At the end of #1, the young boy Quinn was running for his life, being pursued by Slog-Riders (mythical monsters who ride other mythical monsters) after losing both of his parents, his home, and everything he held dear—except his faithful dog. #2 picks up with a different storyline and a different set of characters. Teenaged Abigail and her annoyingly persistent friend Jon are out in the woods with some of the other local townspeople, trying to keep the town safe from monsters, which have of late been acting out of character, showing up where they shouldn’t be and frightening/attacking people. We saw an example of this in issue #1, as well.
The group comes across the burnt remains of Quinn’s family home and concludes that something unspeakably awful must have happened. So, Abigail, an expert tracker, tries to piece together the events, and we see Quinn’s flight from the Slog-Riders unfold as she follows the tracks.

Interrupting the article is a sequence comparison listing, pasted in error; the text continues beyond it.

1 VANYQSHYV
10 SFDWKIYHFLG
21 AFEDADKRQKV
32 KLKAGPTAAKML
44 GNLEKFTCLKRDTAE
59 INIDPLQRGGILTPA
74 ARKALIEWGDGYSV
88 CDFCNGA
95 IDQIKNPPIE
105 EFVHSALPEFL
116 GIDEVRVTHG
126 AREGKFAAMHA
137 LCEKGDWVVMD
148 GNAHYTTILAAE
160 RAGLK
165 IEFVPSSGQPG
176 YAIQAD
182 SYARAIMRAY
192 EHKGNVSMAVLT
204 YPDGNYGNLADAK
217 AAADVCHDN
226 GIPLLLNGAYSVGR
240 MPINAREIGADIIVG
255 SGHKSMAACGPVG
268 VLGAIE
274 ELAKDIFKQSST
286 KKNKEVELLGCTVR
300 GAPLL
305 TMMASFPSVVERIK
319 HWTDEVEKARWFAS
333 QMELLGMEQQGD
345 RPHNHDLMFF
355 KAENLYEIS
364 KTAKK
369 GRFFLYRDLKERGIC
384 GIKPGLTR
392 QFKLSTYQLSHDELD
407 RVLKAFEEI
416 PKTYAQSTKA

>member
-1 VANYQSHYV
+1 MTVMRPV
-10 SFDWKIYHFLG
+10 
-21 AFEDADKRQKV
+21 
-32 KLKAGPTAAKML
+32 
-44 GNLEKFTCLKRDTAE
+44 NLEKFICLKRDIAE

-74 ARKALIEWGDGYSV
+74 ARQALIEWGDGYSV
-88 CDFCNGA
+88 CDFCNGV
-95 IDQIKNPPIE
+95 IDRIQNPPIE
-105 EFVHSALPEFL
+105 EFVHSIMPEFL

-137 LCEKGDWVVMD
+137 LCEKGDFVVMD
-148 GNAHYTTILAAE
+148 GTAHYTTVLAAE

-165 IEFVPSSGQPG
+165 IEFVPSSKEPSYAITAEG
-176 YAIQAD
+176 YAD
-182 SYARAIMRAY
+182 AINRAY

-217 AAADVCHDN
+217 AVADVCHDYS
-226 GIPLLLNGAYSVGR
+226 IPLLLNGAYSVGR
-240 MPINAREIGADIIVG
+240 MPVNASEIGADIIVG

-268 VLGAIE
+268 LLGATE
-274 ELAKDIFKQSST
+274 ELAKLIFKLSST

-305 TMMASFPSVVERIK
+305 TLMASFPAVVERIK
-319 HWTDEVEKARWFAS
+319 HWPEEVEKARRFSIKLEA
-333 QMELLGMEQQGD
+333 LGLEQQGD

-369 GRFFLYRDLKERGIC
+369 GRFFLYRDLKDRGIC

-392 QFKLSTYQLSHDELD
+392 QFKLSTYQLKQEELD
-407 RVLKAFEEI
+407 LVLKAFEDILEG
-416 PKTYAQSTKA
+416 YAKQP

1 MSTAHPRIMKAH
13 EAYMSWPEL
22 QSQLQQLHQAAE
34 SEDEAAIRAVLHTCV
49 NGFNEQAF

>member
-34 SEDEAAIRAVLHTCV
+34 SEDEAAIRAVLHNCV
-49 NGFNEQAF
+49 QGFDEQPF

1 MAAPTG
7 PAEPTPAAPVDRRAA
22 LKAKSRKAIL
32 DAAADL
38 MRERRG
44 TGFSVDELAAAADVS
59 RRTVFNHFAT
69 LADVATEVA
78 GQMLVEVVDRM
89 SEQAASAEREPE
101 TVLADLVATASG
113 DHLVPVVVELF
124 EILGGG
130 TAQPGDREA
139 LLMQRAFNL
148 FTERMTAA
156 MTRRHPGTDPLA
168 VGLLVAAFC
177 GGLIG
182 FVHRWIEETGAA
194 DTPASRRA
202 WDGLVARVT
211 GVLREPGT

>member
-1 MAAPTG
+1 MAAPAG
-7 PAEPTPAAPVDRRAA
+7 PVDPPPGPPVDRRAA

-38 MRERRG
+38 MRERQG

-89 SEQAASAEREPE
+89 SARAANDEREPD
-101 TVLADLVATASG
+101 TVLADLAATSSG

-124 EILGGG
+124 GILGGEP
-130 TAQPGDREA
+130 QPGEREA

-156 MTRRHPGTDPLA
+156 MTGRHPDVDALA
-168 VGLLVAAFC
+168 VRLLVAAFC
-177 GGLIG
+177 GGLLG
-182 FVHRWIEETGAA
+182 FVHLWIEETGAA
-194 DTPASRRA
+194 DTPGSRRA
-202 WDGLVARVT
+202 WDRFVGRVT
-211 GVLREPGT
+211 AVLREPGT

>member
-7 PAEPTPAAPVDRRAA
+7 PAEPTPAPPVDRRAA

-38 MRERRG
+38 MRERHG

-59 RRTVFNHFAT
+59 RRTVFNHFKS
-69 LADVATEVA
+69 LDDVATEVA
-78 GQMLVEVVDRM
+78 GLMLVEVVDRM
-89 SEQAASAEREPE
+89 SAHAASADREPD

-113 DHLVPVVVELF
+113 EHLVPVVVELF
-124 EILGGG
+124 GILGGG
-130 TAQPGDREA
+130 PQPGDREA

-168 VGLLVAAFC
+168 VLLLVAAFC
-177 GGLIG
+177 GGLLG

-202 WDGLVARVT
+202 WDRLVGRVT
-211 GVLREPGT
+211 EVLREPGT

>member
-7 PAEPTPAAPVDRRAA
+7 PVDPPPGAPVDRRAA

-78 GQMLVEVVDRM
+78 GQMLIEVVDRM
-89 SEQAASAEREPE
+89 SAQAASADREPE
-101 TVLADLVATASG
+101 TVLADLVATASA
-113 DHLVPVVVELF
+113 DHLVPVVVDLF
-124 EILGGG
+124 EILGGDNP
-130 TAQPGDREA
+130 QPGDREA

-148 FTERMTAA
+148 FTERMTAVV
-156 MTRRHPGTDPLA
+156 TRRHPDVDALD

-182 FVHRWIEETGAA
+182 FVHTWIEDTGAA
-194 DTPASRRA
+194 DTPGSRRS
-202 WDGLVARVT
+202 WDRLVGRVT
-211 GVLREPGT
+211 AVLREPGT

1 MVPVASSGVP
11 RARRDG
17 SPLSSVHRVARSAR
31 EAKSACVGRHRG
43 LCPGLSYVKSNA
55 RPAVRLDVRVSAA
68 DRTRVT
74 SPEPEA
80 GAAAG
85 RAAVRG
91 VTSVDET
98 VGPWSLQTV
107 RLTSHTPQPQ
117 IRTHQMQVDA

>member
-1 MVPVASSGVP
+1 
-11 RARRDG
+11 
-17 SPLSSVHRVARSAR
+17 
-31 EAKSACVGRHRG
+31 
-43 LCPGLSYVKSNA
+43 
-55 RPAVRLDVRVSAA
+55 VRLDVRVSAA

It’s not a new storytelling technique, of course, but it’s something different from the norm, and it can be interesting and effective if done well—and Skyward #2 does it well. It makes the story compelling even without the epic scale of the first issue—perhaps even more compelling in its own way.
The artwork is good—colorful and interesting—and has a bit of a “children’s cartoon” vibe to it, which, considering that it’s a children’s comic, is probably a good thing. Children should enjoy this, and adults probably will, too. It leaves us looking forward to the next issue.
Skyward #1 was a bit on the formulaic side as far as story went, but had great action. Skyward #2 goes smaller on the action, but has a better story, and tells it better. Hopefully, Skyward #3 will find a good balance of both.